For many, there is no intrinsic value in a cryptocurrency and therefore it becomes difficult to say what a ‘fair’ price might be as you may easily do for equities. That said there is little to determine fair value in commodities and FX; and cryptocurrencies have characteristics more like these two asset classes than stocks, although investor behaviour seems to be the reverse. Simply put, there is a ‘supply and demand’ logic at work.
Here are some factors that have appeared to exert influence on the price of cryptocurrencies.
There are two aspects to this. First, crypto enthusiasts say the technology will supplant existing financial systems and therefore it is wise to invest early. Based on this, speculators have bought in the expectation that certain cryptocurrencies will be worth more in the future. Fundamentally, with no intrinsic value in the assets, the primary basis for the rapid rise in prices seems to have been speculatively driven. This does not necessarily mean that prices are in a ‘bubble’, but a key characteristic of asset price bubbles is that they are driven by speculative buying based on the hope that the asset will be worth more in the future than it is today.
Cryptocurrencies produce no earnings (or yield) and therefore there is an opportunity cost associated with holding them – the cost of having your money invested in cryptos rather than a yield-bearing asset such as bonds or stocks. For example, if £100 of HSBC stock produces a dividend of £5 every year and there is no capital growth (ie, the stock price doesn’t change), in order for £100 of investment in a cryptocurrency to return more, you would be depending on capital growth in your crypto investment of at least 5%. The lack of yield on cryptocurrencies and the opportunity cost of holding them is seen as a barrier to price growth which is in addition to concerns about price volatility.
A reason touted by crypto enthusiasts for their ‘value’ is that they act as a hedge against financial meltdown or currency manipulation by governments and central banks. Because they are based on blockchain technology, they cannot be devalued in the way that fiat currencies may be. As a hedge against financial turmoil, however, it’s highly debatable to what extent they demonstrate any use. Volatility in prices means their value as a means of exchange and store of value is dubious. In contrast, gold, which enthusiasts would like to supplant with cryptos, is far less volatile and has been used as a financial hedge for centuries. However, if a consensus builds around the ‘fair value’ of one or two certain cryptocurrencies and prices settle down for a number of years in a reasonably arrow range, then they may be said to exhibit the kind of stable characteristics desired by investors.
Mining is the process that creates new coins and it comes at a cost, both in terms of financial (energy) and time. The financial cost of bitcoin may be said to underpin its price – it has to be worth more than it costs to mine or no one would bother. However, cost of supply does not determine market value.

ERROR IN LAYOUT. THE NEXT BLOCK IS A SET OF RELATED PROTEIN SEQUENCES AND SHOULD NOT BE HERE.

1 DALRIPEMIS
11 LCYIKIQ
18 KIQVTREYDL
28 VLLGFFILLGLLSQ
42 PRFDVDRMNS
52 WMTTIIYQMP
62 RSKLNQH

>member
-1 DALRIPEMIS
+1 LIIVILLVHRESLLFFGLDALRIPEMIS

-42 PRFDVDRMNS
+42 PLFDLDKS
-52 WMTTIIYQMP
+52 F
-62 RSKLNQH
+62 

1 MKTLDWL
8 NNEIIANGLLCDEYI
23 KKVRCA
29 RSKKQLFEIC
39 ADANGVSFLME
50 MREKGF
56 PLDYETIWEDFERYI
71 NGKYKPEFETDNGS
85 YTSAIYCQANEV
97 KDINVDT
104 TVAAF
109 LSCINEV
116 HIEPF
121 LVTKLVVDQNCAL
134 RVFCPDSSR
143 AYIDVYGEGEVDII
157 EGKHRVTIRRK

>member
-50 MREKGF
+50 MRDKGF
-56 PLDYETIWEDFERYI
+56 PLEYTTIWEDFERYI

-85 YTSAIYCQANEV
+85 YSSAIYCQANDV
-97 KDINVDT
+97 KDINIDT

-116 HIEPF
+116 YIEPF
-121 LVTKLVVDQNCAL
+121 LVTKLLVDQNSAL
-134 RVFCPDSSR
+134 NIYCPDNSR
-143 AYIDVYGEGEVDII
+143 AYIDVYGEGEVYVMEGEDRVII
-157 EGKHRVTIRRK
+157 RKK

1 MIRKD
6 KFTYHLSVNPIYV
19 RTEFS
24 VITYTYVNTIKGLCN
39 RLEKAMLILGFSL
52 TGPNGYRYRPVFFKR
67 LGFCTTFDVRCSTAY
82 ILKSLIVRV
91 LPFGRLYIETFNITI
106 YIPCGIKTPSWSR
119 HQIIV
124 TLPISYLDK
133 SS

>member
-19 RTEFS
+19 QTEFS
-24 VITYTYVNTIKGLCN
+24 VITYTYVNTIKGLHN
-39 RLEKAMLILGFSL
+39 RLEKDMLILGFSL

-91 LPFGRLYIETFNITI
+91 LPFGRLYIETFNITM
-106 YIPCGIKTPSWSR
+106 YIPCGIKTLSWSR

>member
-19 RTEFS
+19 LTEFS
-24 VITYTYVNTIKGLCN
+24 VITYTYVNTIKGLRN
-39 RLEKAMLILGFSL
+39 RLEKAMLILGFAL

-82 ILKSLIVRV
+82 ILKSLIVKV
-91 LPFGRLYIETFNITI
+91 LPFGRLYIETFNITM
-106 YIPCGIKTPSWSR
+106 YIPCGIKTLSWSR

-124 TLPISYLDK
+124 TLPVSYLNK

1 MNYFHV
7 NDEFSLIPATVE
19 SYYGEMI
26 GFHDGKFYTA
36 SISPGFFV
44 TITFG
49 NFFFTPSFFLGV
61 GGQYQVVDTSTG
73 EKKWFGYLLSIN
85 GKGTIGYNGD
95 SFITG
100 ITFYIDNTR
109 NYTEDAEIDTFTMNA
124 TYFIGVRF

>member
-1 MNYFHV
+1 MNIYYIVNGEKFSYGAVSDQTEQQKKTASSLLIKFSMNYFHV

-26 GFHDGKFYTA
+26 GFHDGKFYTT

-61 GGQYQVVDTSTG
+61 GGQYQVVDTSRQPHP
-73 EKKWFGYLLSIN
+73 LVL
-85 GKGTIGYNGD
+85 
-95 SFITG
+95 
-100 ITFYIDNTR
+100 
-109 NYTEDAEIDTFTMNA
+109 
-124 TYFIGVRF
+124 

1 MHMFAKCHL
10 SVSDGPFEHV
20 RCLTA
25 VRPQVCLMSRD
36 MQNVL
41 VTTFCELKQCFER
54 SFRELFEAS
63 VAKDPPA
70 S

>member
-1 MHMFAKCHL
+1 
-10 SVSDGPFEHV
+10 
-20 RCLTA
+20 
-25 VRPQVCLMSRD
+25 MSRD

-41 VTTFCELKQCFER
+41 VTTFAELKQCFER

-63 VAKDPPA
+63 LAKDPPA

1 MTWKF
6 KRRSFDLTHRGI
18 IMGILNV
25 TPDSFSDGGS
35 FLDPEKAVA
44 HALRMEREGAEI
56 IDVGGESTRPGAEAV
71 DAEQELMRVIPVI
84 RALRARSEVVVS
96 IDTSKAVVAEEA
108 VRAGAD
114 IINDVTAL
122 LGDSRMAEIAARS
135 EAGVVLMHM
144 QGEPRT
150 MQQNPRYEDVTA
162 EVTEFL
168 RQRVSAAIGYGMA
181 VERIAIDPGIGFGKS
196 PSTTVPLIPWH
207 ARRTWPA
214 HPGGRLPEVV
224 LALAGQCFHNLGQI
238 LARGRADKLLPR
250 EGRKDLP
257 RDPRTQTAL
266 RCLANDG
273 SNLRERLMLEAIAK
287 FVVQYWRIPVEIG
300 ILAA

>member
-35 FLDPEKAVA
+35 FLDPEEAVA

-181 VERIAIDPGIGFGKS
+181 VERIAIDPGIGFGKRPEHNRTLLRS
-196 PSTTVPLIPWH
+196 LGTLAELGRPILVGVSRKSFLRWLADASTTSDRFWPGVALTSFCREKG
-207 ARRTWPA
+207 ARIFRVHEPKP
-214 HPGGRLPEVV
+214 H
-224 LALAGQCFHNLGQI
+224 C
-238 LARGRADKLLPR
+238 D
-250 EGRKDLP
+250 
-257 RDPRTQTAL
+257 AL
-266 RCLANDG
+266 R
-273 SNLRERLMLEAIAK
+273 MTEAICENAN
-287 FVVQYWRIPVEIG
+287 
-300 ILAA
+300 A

Regulations act as a driver but their effect can vary. Regulation can be seen as a good thing, bringing cryptocurrencies into the mainstream and making them more legitimate in the process. On the other hand, regulation can reduce the appeal of cryptocurrencies as well; for example by requiring investors to pay tax on profits or by simply banning trading on exchanges. It remains unclear whethergulatory clampdown will crush cryptocurrencies or whether it will allow some or all to flourish. Until now, cryptocurrencies have been able to thrive in a relatively unrestricted marketplace as regulators simply haven’t known what to do with them. Increasingly, however, there appears to be a global, partially-coordinated effort to control and restrict cryptocurrencies.
Existing cryptocurrencies may suffer declines in value if and when emerging new cryptos appear that do things faster and/or cheaper than those that have gone before. Indeed the infinite potential supply of new cryptocurrencies is one of the key arguments against investing in them as an asset class. On the other hand, the limited supply of Bitcoin is an argument in favour of its price appreciating; i.e. it is said to have deflationary characteristics as opposed to the fiat currencies which are inflationary as the supply of new money is limitless (the Bank of England can if it chooses to, print as much as many new pounds as it wants). It is worth remembering that the post-crisis quantitative easing policies pursued in many developed countries has been linked to the development of cryptocurrencies as they are viewed as a means to avoid what some monetary purists perceive as open manipulation of the money base by central banks.